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Black Lamb


Now in its 14th year of publication, this magazine was created to offer the discerning reader a stimulating selection of excellent original writing. Black Lamb Review is a literate rather than a literary publication. Regular columns by writers in a variety of geographic locations and vocations are supplemented by features, reviews, articles on books and authors, and a selection of “departments,” including an acerbic advice column and a lamb recipe.


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Archive for May, 2011

May 2011 in Black Lamb

Volume 9, Number 5 — May 2011

May 1st, 2011

In the cover story of our May issue, The world in flux, Ed Goldberg finds that everything is changing. In Public servant, Benjamin Feliciano paints the portrait of a memorable bus driver in Denver. Lane Browning takes a wry look at the illnesses that have plagued her in Sick & tired.

In the first of a three-part series on his mother’s death, Snowfall in Minneapolis, John M. Daniel recalls a son’s visit. In Eco-mom, Elizabeth Fournier remembers a mother who was ahead of her time. Toby Tompkins begins a three-part travel journal called A Hobbling Tour of Florence & Rome. Hal Clanger relates some of his experiences as a hostel caregiver in It’s about them — & me. Advice columnist Millicent Marshall dispenses wisdom, and Professor Avram Khan gives us another challenging Black Lamb Word Puzzle.

Posted by: The Editors
Category: Month summaries | Link to this Entry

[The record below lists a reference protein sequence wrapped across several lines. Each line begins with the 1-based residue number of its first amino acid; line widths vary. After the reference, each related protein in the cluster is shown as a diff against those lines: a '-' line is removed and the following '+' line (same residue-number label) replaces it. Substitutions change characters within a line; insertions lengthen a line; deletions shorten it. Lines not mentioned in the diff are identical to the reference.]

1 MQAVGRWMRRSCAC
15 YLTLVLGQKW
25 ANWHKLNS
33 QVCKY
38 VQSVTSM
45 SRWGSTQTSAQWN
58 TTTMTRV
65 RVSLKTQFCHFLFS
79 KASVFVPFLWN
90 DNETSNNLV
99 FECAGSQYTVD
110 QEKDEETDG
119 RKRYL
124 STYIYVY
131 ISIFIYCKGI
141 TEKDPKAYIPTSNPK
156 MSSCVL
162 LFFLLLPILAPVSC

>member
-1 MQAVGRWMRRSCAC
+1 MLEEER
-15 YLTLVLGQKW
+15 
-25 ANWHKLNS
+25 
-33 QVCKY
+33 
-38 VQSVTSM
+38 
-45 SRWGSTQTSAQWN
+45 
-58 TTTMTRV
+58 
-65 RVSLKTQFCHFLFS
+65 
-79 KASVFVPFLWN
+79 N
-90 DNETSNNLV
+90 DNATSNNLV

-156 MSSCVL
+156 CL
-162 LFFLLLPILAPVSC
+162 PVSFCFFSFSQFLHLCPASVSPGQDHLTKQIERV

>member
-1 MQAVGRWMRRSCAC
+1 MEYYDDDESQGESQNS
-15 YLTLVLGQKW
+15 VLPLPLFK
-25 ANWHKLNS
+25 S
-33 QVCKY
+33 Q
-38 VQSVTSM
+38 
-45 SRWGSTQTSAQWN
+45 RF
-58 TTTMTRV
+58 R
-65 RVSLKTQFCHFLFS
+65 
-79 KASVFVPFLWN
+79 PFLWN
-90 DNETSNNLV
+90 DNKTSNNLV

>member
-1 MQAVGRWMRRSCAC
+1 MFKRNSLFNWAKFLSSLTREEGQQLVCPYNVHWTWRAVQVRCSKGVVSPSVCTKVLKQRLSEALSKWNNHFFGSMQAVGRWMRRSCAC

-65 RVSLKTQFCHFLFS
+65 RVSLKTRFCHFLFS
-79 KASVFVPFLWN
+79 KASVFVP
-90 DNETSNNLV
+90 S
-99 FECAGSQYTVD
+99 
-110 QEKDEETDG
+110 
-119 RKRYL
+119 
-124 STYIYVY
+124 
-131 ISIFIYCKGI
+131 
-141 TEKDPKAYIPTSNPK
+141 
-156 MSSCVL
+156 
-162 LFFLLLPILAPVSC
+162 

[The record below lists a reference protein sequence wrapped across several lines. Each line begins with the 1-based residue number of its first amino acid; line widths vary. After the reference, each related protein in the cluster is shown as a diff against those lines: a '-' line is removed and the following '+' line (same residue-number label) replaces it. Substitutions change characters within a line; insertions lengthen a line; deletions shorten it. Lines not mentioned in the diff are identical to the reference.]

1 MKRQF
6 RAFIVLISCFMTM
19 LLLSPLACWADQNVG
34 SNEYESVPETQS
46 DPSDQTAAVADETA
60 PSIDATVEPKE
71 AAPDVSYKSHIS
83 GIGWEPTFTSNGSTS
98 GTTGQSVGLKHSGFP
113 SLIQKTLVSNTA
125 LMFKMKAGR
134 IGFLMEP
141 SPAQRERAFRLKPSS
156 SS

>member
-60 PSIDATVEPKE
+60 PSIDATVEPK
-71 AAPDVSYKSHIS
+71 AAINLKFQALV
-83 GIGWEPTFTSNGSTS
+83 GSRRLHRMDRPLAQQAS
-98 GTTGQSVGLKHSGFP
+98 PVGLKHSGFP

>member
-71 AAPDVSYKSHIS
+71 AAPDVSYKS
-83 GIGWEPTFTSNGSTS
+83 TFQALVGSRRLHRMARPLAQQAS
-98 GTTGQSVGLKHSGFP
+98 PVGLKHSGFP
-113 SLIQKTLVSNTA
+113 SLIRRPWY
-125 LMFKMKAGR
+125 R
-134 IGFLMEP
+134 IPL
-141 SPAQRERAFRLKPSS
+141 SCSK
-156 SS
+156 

Sick & tired

May 1st, 2011


Emily Dickinson was lucky. Not because she had writing chops, but because she had a cool kind of sick. I’d like to have a cool kind of sick.

browningchained.jpgEmily had Bright’s disease. Maybe not a picnic to navigate, but what a charming name! So much nicer to be Bright than… er, Banal. So much prettier than “chronic idiopathic neuropathy,” one of my longtime physiological partners. Frederic Chopin and D.H. Lawrence were really lucky; they had tuberculosis! They could wheeze and cough and nearly faint from breathy malaise, their pale faces flushed with weariness and froth. They could wilt and swoon. Poets, artists, and musicians claimed that TB conferred heightened sensitivity — spiritual purity and temporal wealth. The Greeks named it phithisis — how cool would it be to tell someone you had that, to pronounce your ailment sounding like Sylvester the Cat’s “Thuffering Thuccotash”?

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Posted by: The Editors
Category: Browning | Link to this Entry


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